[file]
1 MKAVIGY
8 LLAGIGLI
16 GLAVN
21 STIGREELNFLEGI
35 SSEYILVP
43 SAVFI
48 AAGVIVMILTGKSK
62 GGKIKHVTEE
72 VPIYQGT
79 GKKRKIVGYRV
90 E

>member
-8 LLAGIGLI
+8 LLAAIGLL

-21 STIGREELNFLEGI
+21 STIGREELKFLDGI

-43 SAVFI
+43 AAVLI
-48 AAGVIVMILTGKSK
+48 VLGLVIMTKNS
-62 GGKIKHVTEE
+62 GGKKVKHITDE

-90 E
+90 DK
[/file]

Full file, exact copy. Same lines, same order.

1 MKAVIGY
8 LLAGIGLI
16 GLAVN
21 STIGREELNFLEGI
35 SSEYILVP
43 SAVFI
48 AAGVIVMILTGKSK
62 GGKIKHVTEE
72 VPIYQGT
79 GKKRKIVGYRV
90 E

>member
-8 LLAGIGLI
+8 LLAAIGLL

-21 STIGREELNFLEGI
+21 STIGREELKFLDGI

-43 SAVFI
+43 AAVLI
-48 AAGVIVMILTGKSK
+48 VLGLVIMTKNS
-62 GGKIKHVTEE
+62 GGKKVKHITDE

-90 E
+90 DK